The voice of De Anza since 1967.

La Voz News

The voice of De Anza since 1967.

La Voz News

The voice of De Anza since 1967.

La Voz News

    Redwoods dying

    For years, the redwood trees on the De Anza College campus have been casting shade onto its students and staff. Lately, though, the only shadows these gentle giants are casting are ones of worry. Students and faculty have noticed that the redwood trees on campus seem to be in bad health.

    “There is no doubt,” said environmental studies instructor Kristin Sullivan, “they are dying, and there are reasons they are dying.”

    The reasons can be summed up easily: De Anza’s redwoods are not in their native habitat. Although the redwood has a reputation for being “California’s tree,” the species is not indigenous to all areas of California. The natural growth range is from eight to 56 kilometers inland, making its natural home fall under only a narrow strip of the northern California coastline. Cupertino does not fall into this native range, and so this area does not have what the trees on campus need to be healthy.

    “[Redwoods] do not do well far from the coast,” said De Anza biology instructor Vicki Jennings.

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    The coastline sees more precipitation from incoming moisture off the ocean and has fog drip, which is imperative to healthy Redwoods. Fog drip decreases water loss from evaporation and increases soil moisture during dry summers.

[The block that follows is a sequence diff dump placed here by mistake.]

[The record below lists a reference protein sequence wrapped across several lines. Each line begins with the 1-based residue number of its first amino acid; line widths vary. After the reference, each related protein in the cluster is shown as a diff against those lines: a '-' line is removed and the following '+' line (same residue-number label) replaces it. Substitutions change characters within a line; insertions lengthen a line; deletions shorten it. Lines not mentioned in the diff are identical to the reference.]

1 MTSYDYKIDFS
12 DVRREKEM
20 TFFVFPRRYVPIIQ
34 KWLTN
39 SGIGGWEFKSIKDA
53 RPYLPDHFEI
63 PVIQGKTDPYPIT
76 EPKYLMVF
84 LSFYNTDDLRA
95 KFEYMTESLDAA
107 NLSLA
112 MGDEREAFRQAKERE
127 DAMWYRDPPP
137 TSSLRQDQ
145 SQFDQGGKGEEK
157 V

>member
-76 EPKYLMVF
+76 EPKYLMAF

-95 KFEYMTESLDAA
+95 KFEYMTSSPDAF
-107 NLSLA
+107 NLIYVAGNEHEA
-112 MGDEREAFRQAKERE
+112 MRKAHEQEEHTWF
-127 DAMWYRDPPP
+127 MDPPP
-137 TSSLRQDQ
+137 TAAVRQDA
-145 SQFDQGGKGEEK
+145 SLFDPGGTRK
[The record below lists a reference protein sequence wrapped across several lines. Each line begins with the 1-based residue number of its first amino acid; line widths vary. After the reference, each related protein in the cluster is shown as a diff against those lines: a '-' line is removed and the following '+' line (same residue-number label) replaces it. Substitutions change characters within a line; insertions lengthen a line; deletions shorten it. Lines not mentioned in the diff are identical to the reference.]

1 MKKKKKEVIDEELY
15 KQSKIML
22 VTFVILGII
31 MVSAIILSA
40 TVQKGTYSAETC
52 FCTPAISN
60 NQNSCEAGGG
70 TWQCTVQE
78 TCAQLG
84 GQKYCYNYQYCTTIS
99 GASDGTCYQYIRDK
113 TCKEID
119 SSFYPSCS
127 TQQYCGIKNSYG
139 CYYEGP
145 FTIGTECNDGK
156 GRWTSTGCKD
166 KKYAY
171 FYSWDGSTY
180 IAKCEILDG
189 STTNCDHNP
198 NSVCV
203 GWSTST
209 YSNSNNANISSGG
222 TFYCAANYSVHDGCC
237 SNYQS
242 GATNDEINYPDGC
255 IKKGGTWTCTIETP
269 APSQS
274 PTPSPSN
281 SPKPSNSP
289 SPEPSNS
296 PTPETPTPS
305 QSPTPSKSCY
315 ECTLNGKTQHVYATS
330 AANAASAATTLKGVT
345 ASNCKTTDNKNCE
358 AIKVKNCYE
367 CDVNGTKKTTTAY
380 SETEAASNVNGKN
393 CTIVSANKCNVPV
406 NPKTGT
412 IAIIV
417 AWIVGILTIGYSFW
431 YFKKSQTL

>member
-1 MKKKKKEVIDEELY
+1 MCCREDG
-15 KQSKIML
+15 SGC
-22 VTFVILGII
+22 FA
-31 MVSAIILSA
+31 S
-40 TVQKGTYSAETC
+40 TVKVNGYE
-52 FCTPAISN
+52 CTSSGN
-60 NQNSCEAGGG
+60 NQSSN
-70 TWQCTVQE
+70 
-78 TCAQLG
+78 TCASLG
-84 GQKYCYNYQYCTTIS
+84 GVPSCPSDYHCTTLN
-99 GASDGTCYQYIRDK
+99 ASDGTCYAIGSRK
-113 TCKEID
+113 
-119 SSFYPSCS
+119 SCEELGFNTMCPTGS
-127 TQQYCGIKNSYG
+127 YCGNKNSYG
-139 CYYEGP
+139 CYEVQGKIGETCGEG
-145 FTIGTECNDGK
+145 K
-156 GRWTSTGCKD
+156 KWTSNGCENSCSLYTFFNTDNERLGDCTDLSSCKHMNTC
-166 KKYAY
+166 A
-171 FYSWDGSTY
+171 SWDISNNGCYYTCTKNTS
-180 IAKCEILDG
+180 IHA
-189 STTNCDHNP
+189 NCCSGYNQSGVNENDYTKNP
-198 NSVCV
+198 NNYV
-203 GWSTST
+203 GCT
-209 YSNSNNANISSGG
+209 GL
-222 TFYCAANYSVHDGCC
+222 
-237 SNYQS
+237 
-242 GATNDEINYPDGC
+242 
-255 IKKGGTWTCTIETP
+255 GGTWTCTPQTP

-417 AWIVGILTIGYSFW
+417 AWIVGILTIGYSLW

“Microclimatic conditions are so important, and anytime that you put a species into a place that they didn’t evolve in, without their natural living condition, they just won’t survive,” said Sullivan.

    Out of their native ecosystem, redwoods cannot survive for the 2,200 years that they are capable of living. “It’s sad,” said Jennings, “but there is not a lot we can do to save them.”

    De Anza’s redwood trees will not be lost without a fight by those taking care of them.

    “We are going to do what we can to save them,” said Joseph Cooke, De Anza grounds supervisor.

    Plans include replacing the old irrigation system with new bubblers, which will soak the soil under the trees, deliver the necessary extra water to the redwoods and replace the old soil with soil that is more in line with the redwoods’ natural habitat.

    Yet although De Anza caretakers may be able to spare some of its Redwoods, students might soon be saying goodbye to a few of these gentle giants.

    “We will lose a few redwoods [in the process],” said Cooke. “There’s not enough time to save all of them.”

    Stacy Lane is a staff reporter for La Voz. Contact her at [email protected].

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